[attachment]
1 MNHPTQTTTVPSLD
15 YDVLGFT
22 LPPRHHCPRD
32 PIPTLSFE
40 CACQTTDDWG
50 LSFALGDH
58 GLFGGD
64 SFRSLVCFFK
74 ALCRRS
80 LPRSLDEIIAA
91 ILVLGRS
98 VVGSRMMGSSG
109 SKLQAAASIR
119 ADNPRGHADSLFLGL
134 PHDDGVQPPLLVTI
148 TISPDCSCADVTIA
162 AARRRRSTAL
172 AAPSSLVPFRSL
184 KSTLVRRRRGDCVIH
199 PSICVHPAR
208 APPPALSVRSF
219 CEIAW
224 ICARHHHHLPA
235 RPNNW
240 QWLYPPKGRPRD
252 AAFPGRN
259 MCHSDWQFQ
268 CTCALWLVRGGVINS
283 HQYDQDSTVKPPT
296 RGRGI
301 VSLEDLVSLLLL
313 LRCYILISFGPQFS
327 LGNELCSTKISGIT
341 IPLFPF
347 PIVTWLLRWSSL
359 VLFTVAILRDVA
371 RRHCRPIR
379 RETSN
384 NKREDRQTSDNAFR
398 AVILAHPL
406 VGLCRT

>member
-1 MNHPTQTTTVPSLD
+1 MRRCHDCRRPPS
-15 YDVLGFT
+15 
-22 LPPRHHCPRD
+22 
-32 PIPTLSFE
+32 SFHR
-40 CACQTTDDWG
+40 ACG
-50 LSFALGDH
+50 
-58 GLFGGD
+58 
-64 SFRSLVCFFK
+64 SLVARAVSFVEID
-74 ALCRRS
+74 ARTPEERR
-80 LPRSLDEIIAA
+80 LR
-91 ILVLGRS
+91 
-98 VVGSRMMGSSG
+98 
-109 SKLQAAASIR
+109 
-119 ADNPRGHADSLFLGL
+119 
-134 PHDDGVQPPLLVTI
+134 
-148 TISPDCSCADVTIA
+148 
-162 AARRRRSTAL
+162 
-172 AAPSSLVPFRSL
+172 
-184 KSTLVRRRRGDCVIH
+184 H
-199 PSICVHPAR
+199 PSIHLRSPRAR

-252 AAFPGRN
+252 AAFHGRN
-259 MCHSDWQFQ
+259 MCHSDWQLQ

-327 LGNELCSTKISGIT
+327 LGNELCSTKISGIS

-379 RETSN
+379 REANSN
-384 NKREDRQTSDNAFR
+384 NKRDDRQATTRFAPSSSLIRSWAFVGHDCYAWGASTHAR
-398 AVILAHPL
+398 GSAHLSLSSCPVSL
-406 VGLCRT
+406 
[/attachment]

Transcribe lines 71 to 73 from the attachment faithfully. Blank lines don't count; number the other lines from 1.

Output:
-134 PHDDGVQPPLLVTI
+134 
-148 TISPDCSCADVTIA